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Digging Deep: Making “Deep” Connections PowerPoint Presentation
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Digging Deep: Making “Deep” Connections

Digging Deep: Making “Deep” Connections

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Digging Deep: Making “Deep” Connections

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  1. Digging Deep:Making “Deep” Connections

  2. Relate to Literature • In the fictional passage in front of you, the main character (“I”) is a seventh-grade girl named Rachel. • How is Rachel’s problem like a problem you’ve had in your life? Relate Rachel’s experience to your life.

  3. Connections • Self • personal life, experiences, community • Text • other texts, movies, TV shows • World • Real life

  4. Alexander talks about the bad day that he had. My gramma cut my bangs so short that they were spiky and crooked. So I put a white headband on my forehead to hide the hair and people thought it was a bandage from a car accident. Text to Self

  5. He lost his best friend; Alexander was his 3rd best friend. In the novel Here’s to You, Rachel Robinson, Rachel worries that her friend may like someone better than her Text to Text

  6. He got in trouble for punching his brother. In American schools, schools will suspend students for fighting. Text to World

  7. Making Deeper Connections • What happens when a plug is not in the socket securely? • The light may flicker. • The plug may fall out and the connection is broken.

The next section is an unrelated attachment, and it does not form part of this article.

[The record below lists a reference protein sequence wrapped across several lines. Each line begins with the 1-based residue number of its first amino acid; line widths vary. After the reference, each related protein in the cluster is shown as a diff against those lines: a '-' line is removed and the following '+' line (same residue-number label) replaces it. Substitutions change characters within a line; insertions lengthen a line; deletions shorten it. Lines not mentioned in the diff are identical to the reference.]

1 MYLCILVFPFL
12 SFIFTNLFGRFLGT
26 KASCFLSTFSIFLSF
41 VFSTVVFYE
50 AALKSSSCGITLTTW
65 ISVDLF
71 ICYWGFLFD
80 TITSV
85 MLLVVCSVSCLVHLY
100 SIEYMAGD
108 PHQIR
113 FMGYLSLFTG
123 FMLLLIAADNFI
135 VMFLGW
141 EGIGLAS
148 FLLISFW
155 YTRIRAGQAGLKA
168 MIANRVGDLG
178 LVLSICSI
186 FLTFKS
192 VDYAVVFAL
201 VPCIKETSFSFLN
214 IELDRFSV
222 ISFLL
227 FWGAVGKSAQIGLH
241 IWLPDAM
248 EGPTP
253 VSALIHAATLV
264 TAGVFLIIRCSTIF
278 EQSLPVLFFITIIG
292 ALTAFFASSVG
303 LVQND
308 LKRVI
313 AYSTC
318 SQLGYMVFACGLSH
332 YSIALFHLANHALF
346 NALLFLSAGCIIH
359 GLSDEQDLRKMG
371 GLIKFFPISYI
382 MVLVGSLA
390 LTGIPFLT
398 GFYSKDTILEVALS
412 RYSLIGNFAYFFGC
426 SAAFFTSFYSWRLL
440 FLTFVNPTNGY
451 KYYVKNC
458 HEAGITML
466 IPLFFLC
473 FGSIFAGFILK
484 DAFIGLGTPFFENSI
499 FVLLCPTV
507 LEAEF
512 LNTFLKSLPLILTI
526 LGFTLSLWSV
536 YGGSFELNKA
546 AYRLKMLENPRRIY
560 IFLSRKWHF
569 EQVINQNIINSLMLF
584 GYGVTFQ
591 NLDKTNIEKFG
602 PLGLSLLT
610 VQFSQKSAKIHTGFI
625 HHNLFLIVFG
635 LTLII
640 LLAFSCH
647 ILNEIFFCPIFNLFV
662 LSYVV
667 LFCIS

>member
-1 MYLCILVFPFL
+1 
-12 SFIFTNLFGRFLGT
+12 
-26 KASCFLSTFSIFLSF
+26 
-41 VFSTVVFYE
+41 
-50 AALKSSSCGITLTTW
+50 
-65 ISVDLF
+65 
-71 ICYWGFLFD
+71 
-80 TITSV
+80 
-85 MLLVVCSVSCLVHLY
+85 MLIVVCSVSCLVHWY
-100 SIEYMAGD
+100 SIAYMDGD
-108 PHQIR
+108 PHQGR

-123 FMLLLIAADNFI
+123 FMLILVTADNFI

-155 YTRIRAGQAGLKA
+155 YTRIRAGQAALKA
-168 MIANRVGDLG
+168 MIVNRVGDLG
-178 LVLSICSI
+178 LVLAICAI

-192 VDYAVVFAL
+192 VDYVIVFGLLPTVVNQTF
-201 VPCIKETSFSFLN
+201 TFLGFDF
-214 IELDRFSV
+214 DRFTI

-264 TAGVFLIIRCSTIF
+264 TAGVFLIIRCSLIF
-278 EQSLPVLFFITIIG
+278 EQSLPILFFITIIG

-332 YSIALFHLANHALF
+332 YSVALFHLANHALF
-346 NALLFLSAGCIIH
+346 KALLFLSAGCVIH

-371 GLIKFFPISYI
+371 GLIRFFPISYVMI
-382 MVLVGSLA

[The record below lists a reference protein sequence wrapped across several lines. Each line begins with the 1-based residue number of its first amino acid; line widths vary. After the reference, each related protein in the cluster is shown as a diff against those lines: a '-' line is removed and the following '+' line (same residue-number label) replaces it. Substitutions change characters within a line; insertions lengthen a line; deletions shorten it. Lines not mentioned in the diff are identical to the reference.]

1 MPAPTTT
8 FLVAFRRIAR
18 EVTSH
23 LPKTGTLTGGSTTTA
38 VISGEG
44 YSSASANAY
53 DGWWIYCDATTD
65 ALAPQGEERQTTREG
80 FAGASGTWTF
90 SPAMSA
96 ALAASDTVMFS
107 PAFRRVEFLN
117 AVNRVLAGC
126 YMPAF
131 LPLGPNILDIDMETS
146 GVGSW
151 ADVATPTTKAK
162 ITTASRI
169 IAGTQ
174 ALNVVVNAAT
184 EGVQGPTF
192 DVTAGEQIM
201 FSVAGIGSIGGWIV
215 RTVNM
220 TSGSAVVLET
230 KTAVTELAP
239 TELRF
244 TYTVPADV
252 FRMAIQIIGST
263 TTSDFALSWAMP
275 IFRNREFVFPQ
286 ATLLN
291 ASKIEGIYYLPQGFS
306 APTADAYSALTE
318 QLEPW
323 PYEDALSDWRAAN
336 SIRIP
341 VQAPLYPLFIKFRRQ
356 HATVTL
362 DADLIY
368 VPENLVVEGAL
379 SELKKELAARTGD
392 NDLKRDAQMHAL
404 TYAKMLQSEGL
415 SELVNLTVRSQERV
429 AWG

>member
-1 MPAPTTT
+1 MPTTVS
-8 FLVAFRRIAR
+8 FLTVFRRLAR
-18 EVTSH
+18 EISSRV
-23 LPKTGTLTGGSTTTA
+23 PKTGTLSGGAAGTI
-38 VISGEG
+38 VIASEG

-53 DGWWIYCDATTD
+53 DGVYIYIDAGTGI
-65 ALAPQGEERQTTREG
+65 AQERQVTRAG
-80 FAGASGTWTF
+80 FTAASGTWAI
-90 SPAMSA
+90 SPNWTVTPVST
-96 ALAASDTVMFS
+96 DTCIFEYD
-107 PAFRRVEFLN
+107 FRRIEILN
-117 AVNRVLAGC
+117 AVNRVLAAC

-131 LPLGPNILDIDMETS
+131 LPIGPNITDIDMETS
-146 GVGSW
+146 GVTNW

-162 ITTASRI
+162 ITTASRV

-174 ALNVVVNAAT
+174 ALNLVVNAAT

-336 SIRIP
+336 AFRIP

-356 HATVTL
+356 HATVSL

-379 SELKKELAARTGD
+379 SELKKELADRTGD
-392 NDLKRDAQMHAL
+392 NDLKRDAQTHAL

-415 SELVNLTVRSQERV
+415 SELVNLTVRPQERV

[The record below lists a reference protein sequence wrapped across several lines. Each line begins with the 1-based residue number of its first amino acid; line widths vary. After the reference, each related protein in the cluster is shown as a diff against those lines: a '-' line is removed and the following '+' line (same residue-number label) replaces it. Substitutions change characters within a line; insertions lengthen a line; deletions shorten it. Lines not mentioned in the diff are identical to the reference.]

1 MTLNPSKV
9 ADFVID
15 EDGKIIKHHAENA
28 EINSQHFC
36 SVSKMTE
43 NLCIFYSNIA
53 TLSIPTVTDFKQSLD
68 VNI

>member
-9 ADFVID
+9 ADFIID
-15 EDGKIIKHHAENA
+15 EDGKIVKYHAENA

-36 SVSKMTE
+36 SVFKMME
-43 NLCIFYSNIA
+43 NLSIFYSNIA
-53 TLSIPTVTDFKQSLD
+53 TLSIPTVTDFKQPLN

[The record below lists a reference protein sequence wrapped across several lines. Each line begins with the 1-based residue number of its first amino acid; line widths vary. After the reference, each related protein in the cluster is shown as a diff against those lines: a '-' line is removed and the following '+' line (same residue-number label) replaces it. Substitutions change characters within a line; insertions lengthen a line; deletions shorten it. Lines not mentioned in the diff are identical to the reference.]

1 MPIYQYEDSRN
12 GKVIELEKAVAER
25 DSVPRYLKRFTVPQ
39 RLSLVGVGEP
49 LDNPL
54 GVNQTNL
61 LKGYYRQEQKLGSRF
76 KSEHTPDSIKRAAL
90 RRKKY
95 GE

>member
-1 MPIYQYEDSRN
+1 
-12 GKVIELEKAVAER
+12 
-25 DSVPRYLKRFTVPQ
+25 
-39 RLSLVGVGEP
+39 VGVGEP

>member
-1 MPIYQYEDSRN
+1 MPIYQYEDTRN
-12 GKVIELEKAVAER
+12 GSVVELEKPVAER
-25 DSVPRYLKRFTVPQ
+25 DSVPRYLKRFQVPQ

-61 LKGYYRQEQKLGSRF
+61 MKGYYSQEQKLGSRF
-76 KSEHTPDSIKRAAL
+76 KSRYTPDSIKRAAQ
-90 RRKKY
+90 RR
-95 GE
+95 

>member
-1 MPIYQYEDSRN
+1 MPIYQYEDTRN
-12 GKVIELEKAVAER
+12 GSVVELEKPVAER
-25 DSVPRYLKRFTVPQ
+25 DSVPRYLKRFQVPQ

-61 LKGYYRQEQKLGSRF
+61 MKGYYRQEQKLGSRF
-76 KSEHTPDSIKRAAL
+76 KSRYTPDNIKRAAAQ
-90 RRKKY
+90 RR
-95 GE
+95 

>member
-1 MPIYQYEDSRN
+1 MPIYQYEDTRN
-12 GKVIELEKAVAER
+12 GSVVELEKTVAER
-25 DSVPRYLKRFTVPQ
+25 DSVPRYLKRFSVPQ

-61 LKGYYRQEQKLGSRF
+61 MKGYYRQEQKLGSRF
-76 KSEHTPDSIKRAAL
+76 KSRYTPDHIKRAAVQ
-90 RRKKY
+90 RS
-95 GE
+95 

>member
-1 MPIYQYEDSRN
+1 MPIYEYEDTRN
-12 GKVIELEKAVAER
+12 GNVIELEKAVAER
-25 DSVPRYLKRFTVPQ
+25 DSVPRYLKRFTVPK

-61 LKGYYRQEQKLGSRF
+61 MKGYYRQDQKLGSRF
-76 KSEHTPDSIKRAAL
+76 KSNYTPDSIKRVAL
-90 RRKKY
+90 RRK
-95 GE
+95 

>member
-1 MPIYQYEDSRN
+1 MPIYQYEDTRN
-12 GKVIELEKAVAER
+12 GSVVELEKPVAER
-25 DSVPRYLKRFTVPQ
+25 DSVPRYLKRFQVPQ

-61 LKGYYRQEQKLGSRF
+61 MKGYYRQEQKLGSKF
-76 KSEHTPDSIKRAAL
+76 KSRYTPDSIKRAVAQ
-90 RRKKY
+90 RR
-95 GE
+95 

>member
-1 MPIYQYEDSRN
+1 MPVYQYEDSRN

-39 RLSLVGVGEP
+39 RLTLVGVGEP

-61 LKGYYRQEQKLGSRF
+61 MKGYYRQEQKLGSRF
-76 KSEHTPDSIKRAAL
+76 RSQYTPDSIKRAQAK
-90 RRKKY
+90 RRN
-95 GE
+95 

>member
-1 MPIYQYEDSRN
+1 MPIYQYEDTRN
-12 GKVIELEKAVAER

8. Making Deeper Connections • Animals might dig up the coffin • Heavy rains may cause the coffin to rise to the surface • And then…zombies will wander aimlessly for brains What would happen if a grave was not dug 6 feet deep?

  9. How Can We Make Deeper Connections When Reading? • Sample connection: • The main character has a brother and I have a brother. • This is a surface connection - it shows a student is not thinking enough about the reading. • This type of connection is like the loose plug in the wall.

  10. Making a Deeper Connection • As you try to relate to the book, think of how you can dig deeper and make meaningful connections. • Use prior knowledge • Your connections may not be exactly the same as what happened in the book - that’s OK! • Think of the following prompts as you read: • This passage reminds me of . . . • This is similar to/different from . . . • This connects to the real world…

  11. Examples ofDeeper Connections • Try to use text-to-self, text-to-text, and text-to-world connections • Reading “I Escaped a Violent Gang” reminds me of when the school bully beat me up when I was in fifth grade (Text-to-Self) • The memoir is similar to the movie “Freedom Writers” when Eva is jumped-in (Text-to-Text)

  12. Remember to Dig Deep! • The more meaningful your connections are, the better you will understand what you are reading! • Make sure you dig six feet deep to make good connections!